Wednesday, 13 June 2007

Rock music and American pop counterculture

From the early origins of rock and roll, to the age of rebellion, to modern fads...
Popular culture and entertainment have always served something people could copy — whether that thing is a lifestyle, a drink, or a hair style. The Beatles were idolized and modeled by Western youth in the 1960s. Fonzie in the American TV show Happy Days provided a role model for many of that generation. He was cool; people wanted to be like him. Jennifer Aniston's character's hairstyle in Friends was copied enough for it to earn its own place in American fashion: "The Rachel". American pop culture has served as a promoter of turning points in American culture.

Pop culture — the widespread appeal of modern or radical cultural elements in a society — seemed to flourish in the 1960s in the form of art, just as being a rebel (i.e. counterculture) seemed like the cool thing to do. It's important to note that like many phrases, pop culture has various definitions believed by various people. A pop culture reader, Common Culture, defines pop culture as

the shared knowledge and practices of a specific group at a specific time...pop culture both reflects and influences people's way of life...pop culture is transitory, subject to change, and often an initiator of change.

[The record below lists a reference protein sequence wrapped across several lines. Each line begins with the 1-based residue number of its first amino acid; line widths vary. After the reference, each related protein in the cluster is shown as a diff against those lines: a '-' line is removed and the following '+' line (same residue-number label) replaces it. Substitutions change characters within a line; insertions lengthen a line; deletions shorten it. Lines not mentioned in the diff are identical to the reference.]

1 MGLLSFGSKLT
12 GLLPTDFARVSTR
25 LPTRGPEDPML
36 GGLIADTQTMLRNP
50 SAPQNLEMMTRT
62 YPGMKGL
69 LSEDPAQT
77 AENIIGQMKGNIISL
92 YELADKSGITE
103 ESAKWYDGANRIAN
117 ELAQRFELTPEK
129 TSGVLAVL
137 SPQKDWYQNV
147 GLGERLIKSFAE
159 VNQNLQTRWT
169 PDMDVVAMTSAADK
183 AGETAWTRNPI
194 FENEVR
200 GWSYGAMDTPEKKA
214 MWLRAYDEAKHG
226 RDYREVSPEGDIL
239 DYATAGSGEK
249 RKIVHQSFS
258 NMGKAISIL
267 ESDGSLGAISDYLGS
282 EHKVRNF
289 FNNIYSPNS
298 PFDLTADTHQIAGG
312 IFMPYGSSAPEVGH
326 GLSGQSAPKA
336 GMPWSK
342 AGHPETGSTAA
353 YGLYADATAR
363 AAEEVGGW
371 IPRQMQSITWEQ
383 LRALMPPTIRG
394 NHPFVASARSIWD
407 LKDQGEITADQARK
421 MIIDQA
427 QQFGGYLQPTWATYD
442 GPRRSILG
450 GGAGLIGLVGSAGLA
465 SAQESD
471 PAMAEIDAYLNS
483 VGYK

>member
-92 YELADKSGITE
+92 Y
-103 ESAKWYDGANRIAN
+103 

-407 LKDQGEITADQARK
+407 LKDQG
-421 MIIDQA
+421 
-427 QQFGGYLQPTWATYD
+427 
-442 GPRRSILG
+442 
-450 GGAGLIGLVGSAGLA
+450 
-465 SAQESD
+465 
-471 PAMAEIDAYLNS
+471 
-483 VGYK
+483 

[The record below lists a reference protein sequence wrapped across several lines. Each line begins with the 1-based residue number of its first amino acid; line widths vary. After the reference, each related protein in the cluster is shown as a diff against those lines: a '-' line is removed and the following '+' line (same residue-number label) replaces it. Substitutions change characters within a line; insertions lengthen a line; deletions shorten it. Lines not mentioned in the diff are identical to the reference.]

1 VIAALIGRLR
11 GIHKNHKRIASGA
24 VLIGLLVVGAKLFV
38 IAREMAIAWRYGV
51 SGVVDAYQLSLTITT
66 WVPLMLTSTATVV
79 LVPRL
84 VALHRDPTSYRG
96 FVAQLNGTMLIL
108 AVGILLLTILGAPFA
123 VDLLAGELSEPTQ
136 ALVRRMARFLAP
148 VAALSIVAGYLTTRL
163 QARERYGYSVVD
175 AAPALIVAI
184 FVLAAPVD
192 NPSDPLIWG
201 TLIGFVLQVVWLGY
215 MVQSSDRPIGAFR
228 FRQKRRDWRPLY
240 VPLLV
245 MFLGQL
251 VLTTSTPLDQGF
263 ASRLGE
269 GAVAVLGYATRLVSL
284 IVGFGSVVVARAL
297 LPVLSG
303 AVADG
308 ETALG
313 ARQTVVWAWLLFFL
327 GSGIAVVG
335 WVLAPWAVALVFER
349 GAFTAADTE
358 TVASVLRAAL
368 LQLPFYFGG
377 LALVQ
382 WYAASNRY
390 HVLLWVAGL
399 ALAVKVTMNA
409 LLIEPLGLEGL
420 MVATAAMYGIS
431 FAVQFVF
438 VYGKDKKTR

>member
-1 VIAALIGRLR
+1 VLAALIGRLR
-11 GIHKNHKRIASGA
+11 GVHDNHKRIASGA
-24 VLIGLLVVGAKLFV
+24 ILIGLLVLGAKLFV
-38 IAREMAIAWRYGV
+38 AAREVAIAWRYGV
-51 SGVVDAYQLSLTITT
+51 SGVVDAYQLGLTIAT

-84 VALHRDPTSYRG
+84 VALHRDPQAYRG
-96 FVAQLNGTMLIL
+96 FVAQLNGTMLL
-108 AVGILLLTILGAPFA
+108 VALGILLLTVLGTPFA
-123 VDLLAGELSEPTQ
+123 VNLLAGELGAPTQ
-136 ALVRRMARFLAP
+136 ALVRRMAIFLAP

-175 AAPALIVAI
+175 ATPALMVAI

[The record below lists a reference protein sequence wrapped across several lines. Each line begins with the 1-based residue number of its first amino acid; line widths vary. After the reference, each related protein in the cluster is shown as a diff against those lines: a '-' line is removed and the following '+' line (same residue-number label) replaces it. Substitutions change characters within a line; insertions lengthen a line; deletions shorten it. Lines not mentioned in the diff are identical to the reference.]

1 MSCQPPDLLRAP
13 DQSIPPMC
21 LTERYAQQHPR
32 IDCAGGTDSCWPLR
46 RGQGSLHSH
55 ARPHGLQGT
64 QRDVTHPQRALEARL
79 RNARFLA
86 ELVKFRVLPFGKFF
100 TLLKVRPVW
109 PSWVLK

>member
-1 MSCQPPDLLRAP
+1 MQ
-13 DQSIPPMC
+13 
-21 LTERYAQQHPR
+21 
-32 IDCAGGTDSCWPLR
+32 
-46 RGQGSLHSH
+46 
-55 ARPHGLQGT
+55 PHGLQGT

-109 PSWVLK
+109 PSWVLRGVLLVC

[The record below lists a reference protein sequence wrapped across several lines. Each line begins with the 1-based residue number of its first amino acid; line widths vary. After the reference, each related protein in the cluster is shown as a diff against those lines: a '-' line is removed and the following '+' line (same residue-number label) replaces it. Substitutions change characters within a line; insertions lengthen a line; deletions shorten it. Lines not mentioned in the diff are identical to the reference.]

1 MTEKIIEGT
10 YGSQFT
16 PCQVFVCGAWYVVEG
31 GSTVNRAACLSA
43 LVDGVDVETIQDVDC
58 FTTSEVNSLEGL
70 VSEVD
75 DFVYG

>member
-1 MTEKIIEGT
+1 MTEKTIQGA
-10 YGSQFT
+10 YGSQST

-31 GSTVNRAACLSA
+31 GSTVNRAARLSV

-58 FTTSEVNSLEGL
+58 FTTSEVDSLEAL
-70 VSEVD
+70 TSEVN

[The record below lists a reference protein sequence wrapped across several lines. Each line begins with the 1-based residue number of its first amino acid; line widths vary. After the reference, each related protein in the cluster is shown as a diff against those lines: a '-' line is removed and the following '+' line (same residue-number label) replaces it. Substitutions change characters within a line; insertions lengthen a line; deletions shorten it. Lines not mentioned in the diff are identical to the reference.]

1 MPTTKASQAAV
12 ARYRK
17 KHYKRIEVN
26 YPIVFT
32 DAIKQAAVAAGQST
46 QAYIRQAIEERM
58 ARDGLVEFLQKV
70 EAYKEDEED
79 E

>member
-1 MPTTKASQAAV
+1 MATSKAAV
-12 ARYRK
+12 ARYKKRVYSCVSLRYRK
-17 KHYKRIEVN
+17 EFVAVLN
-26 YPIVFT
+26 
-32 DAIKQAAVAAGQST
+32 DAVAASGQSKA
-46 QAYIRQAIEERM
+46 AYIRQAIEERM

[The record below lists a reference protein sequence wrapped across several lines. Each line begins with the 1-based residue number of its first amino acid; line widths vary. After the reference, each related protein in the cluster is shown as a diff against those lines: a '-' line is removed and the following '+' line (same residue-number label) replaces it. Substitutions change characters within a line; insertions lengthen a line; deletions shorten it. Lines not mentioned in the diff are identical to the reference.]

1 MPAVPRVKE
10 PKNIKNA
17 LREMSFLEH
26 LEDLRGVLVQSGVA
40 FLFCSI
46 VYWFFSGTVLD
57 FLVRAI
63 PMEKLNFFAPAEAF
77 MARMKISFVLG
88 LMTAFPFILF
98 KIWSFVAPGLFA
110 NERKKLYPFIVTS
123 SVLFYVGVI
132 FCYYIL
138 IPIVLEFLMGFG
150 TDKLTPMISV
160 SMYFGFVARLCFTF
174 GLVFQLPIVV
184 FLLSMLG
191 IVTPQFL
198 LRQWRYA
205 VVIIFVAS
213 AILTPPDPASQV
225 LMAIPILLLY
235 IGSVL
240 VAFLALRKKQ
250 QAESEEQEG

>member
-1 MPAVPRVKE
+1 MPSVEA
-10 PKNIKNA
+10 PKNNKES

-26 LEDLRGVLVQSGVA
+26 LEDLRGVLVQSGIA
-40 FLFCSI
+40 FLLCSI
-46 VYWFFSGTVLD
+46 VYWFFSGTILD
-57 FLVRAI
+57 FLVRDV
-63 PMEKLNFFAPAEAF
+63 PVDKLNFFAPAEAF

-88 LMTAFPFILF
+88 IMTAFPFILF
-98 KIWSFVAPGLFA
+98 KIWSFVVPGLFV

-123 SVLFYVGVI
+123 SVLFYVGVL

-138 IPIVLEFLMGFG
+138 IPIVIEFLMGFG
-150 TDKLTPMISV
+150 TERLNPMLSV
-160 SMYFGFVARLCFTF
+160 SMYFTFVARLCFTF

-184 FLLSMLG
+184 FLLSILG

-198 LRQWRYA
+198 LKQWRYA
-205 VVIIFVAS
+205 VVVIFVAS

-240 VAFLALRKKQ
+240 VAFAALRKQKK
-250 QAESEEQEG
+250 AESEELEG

Rebellion is a common theme in modern pop culture, especially in regards to music. Punk and its early rock predecessors created a lifestyle in the style of its music. Art has always been a good measurement of a society's openness, its cultural diversity, and even its political feelings. Just as punk music rocked to the voices of angst and rebellion, and the more recent emo movement has played to the (intentionally) depressed, hip-hop and rap saw their beginnings in African Americans venting against the white foundation of the United States. Dr. Dre's (et al) "Fuck the Police", Public Enemy's "Fight the Power", and, in modern rap, "Ridin' [Dirty]" have served as an outlet against a real or perceived oppressor — it's time to stand up, to rebel.

Punk rock was brought to the US in great part by the many great rock bands of the United Kingdom. Bob Dylan's pop-folk became legendary and lasted decades; Elvis Presley's individual popularity saw the role of rock and roll music in pop culture exemplified with his country and blues "rockabilly" (1950s); The Beatles brought pop and rock in general to the United States from Britain (1960s); the Rolling Stones paved the way for more blues and rock and roll (1960s-'70s); David Bowie, the 'chameleon' of rock, was especially influential in the 1970s; the Sex Pistols rocked in a purely punk fashion (1970s); Pink Floyd ushered in progressive rock (1970s) and Led Zeppelin hard rock and heavy metal (1960s-'70s); Queen created an explosion in glam, arena, and hard/progressive rock (1970s-'80s); Nirvana's grunge rock brought in an era of its own in the '90s. Most of the aforementioned came from the UK, a common trend in the history of rock, especially punk.